Historic Preservation Design Guidelines
Design Guidelines help establish a general understanding of preservation design principles and standards concerning our built environment. They serve to promote and protect neighborhood character and high quality of life.
Purposes and Goals of the Historic Design Guidelines Project
The Guidelines are intended to be used by the public, project sponsors, design and planning professionals, neighborhood groups, City staff, and decision-makers such as the Historic Preservation Commission, Planning Commission, and the Board of Supervisors.
The overarching goal is to install procedures consistent with the Secretary of the Interior's Standards that also address preservation goals and approaches consistent with San Francisco's Preservation Element, which establishes the preservation expectations of the City at a policy level. The guidelines will help institute a common directive as to how to treat historic resources, define a clear set of design principles, and identify a range of appropriate design solutions.
The guidelines will be directive, not prescriptive. They will advise the design and assessment of all preservation projects subject to review, and will work in concert with San Francisco's General Plan, the Secretary of the Interior Standards, and all other Building Code and Planning Department requirements.
The goals of the Historic Design Guidelines include:
- Consistency: Provide a common understanding to inform projects and are applied equally to all properties with like circumstances.
- Predictability: Well-defined, focused, and accessible using non-technical language help ensure a level of predictability. Clear expectations provide users a collective understanding, allowing a project to move through each step of its respective approval process(es) smoothly.
- Flexibility: Encourage innovative and original approach as to help ensure that design will reflect evolving community values and expectations, and can influence the ways in which they are applied over time.
The guidelines will be directive, not prescriptive. They will inform the design and assessment of all preservation projects subject to review and will work in concert with San Francisco's General Plan, the Secretary of the Interior Standards, and all other Building Code and Planning Department requirements.
In the late 1960s,the National Park Service, serving under the Department of the Interior, developed the Secretary of the Interior Standards (SOIS) for assessing the treatment of individual historic structures and structures within national historic districts.
Currently, the majority of preservation programs across the country, including San Francisco, rely on these federal Standards as a foundation for project review at the local level. Most of these programs supplement the SOIS with locally established guidelines.
While the SOIS have generally well served San Francisco, their use as the primary approval criteria has two primary deficiencies:
- They are broad, and thus subject to varying levels of interpretation; and
- They don’t provide direction specific to San Francisco’s unique urban and historic environment.
For these reasons, San Francisco Planning has developed design guidelines for historic structures and districts specific to San Francisco.
Develop content from all existing policies and guidelines.
- Summer – winter 2018: Broad Public Engagement
Meet with neighborhood and community organizations to identify new guidelines to reflect goals and topics that require clarification. Outreach will consist of individual meetings with neighborhood groups and workshops.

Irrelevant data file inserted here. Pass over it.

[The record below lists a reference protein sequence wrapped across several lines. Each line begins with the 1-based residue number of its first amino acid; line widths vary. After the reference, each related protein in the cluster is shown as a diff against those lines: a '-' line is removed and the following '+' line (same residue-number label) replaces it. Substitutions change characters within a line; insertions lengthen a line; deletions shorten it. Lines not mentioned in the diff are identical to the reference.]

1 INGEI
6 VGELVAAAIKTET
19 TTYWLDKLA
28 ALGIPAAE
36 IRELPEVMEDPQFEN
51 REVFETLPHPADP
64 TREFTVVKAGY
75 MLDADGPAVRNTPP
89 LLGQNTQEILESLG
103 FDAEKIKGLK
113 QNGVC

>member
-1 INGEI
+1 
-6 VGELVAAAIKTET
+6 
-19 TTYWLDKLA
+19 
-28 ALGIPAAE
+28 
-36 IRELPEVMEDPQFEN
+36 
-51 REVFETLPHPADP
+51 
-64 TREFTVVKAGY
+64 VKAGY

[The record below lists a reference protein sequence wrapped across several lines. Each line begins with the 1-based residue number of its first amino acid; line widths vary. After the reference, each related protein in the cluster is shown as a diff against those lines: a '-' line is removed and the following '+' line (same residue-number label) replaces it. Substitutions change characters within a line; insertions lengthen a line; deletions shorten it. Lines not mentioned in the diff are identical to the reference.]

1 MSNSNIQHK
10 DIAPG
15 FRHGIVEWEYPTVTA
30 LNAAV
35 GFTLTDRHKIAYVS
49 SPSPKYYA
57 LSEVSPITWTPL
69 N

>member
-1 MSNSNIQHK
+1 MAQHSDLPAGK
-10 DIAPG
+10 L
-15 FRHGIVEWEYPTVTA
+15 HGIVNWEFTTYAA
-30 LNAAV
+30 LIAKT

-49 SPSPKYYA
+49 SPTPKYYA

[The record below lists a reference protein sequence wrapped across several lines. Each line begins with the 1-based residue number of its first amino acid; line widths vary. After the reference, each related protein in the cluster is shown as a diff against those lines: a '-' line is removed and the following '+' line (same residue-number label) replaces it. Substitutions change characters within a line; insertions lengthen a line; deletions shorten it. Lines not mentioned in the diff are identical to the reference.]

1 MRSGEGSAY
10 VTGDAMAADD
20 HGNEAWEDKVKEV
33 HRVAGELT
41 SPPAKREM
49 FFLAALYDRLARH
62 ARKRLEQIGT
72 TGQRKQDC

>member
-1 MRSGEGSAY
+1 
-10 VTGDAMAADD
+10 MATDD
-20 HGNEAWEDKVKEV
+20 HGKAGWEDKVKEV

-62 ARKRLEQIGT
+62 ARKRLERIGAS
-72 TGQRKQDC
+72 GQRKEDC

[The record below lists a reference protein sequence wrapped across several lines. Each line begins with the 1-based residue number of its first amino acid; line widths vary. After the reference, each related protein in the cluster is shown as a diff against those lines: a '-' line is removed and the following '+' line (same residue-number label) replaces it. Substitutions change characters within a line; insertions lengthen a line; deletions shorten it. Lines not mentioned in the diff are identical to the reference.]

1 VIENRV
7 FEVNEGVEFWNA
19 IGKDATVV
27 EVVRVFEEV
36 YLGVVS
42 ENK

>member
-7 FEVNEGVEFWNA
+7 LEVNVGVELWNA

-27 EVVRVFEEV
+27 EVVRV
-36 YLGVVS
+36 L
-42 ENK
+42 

- Winter 2018 – 2019: Incorporate Public Comments #1
Address public comment received to date through correspondence, meetings, and workshops.
- Winter – spring 2019: Release draft for Public Review
- Spring 2019: Incorporate Public Comments #2
Address public comment received through any follow-up correspondence, meetings, and workshops during the public review period and prior to Commission Hearings.
- Summer 2019: Final Draft for Adoption
The Historic Preservation Commission and the Planning Commission will hold public hearings on the draft guidelines, allowing ample opportunity for public review and comment.
Where do they apply?
- Article 10 Historic Districts
- Article 11 Historic Districts
- Known Historic Resources (“A” properties)
- Secretary of the Interior Standards for Rehabilitation
The Secretary of the Interior's Standards for the Treatment of Historic Properties promote responsible preservation practices for historic and cultural resources. Recommended treatments apply to individual buildings, districts, landscapes, and archeological components.
- Preservation Bulletins
The Planning Department has compiled procedures, definitions, and surveys to further explain the review process of historic resources in San Francisco.
- San Francisco Preservation Element of the Comprehensive Plan
The Preservation Element establishes the policy goals and purposes pertaining to Preservation throughout the City.
- SOIS Preservation Briefs
Preservation Briefs provide guidance on preserving, rehabilitating, and restoring historic buildings. These National Park Service publications provide technical information for owners and designers to resolve common issues in regular scopes of work.
- NPS Incentive Program
The Federal Historic Preservation Tax Incentive program encourages private sector investment in the rehabilitation and re-use of historic buildings.
- Secretary of the Interior's Standards and Guidelines on Sustainability
The illustrated guidelines on sustainability focus on the related efforts between preservation and sustainable practices in the building environment by providing information concerning professional methods and techniques in preservation projects.